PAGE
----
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Flashcards in Upper GI drugs Deck (26)

Duodenal/gastric ulcers

85% duodenal due to H pylori

Acid suppression is still the treatment of choice for acute ulcers and given alone these agents will lead to ulcer healing

Antibiotic therapy is necessary to reduce the rate of recurrence of gastric ulcers (50-80% success) and duodenal ulcers (90-95% success) antibiotic therapy is critical.


Antibiotic therapy for

Triple Therapy: Clarithromycin-Amoxicillin or Metronidazole-PPI

Quadruple Therapy: Bismuth subsalicylate-Metronidazole-Tetracycline-PPI or H2 Antagonist

Sequential Therapy: Amoxicillin-PPI (5 days) then Clarithromycin-Tinidazole-PPI (5 days)


Proton Pump Inhibitors Pharmacodynamics

Omeprazole (OTC), Lansoprazole

Administered as prodrug, absorbed into systemic circulation, then diffuses into parietal cells of stomach where proton catalyzed formation of the active sulfenamide “traps” the drug in the acidic secretory canniculi

Covalent linkage of sulfenamide form to sulfhydryl groups of H+-K+-ATPase IRREVERSIBLY inactivates enzyme

Only inactivates active pumps

80-95% reduction in daily acid production

Efficacy of the 5 available PPIs is equivalent at comparable doses


Pharmacokinetics of PPIs

Rapidly absorbed, highly protein bound

Oral bioavailability (40-90%) is improved by administration as enteric-coated preparation or with sodium bicarbonate in capsule admixture to prevent degradation in gastric lumen.

Best to give on empty stomach 1 hour ac (before meals) so peak plasma concentration occurs with maximal proton pump secretion

Dosage reduction if severe hepatic disease – no change if renal disease


Clinical uses of PPIs

GERD: most effective agent

Peptic ulcer disease: faster than H2 antag

NSAID-induced ulcers: prevention and treatment

Prevention of stress gastritis

Zollinger-Ellison syndrome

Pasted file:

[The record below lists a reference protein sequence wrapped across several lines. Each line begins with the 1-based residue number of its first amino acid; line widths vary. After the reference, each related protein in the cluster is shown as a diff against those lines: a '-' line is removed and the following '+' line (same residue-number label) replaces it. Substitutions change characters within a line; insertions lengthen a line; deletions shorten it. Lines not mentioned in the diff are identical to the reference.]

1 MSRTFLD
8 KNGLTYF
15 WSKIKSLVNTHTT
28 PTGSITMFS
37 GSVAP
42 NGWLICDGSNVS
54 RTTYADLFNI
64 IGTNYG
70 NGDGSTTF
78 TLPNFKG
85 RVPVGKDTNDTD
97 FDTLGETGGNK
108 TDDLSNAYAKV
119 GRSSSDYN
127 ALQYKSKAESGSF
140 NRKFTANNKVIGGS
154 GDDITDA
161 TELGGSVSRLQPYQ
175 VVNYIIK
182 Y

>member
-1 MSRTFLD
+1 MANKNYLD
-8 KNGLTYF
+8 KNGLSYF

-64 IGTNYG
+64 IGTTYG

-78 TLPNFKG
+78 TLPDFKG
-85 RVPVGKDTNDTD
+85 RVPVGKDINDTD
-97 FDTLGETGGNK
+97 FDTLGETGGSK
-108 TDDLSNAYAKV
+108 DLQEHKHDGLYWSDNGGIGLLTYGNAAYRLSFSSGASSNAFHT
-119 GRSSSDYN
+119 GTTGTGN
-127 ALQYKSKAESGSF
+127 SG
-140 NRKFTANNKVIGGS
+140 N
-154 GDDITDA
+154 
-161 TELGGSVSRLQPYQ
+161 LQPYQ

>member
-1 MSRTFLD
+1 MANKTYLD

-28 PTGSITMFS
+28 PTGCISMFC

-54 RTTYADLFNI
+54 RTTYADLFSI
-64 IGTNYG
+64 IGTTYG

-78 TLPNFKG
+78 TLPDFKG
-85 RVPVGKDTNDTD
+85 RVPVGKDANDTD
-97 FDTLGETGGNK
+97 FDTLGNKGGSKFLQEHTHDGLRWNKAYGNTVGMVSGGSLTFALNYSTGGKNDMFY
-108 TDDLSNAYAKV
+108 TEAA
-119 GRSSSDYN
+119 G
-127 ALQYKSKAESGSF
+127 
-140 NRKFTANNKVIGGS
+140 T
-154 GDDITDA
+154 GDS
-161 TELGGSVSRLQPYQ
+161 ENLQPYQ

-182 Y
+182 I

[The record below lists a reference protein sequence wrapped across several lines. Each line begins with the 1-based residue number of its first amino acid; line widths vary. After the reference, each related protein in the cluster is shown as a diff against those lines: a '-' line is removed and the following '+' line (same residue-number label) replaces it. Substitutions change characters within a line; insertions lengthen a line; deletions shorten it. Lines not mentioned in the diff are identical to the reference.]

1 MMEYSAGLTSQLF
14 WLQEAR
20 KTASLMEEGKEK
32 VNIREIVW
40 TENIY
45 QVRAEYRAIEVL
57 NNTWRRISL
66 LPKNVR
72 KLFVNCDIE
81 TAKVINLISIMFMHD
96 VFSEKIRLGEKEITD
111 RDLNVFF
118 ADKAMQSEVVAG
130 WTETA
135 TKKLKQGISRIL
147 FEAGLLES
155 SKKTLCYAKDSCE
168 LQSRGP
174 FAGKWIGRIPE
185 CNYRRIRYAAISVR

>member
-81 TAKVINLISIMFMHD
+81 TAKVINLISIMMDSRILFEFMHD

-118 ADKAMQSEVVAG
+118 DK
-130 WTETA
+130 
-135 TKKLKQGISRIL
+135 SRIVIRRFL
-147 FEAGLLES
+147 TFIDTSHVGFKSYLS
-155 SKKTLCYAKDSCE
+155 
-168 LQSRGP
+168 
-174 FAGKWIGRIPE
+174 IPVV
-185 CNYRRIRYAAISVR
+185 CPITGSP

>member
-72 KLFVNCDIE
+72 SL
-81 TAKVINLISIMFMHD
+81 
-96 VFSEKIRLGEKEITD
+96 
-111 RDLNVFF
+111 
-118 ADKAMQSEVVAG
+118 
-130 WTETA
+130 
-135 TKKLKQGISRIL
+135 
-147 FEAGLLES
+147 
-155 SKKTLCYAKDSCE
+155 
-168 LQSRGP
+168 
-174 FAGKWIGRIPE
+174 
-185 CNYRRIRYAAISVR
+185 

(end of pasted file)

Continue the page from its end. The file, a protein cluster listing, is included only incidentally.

Drud-drug interactions with PPIs

Due to actions on CYP450 enzymes: omeprazole may inhibit conversion of antiplatelet agent clopidogrel to active form


Adverse effects of PPIs

Overall very safe

Mild side effects (1-5%). Headache, abdominal pain, nausea, constipation, diarrhea

Minor reduction in oral cyanocobalamin (B12) absorption and levels.


H2 Receptor Antagonists

Ranitidine, Cimetidine, Famotidine, Nizatidine

All agents are available OTC for acute gastritis

REVERSIBLE, competitive block at parietal cell H2 receptors on basolateral membrane. Less efficacious than PPIs but still suppress 24 hour acid secretion by 70%.

Better at blocking nocturnal (H2 mediated) acid secretion (90%) than meal-stimulated (ACh- and gastrin-mediated, 60-80%).


Pharmacokinetics of H2 receptor antagonists

All are rapidly absorbed from the GI tract

Elimination: kidney
Dosage reduction required if impaired renal function


Clinical uses of H2 receptor antagonists

GERD, Peptic ulcer disease, Stress-related gastritis


Drug-drug interactions with H2 receptor antagonists

Cimetidine inhibits cytochrome P450 oxidative metabolism

All antisecretory agents can decrease ketoconazole absorption by causing an increase in gastric pH.


Mucosal Protective Agents


When acid-induced damage occurs, pepsin will hydrolyze mucosal proteins causing erosion and ulcerations. This process is inhibited by this sulfated disaccharide aluminum salt that selectively binds to necrotic ulcer tissue to form protective barrier

Diminished clinical use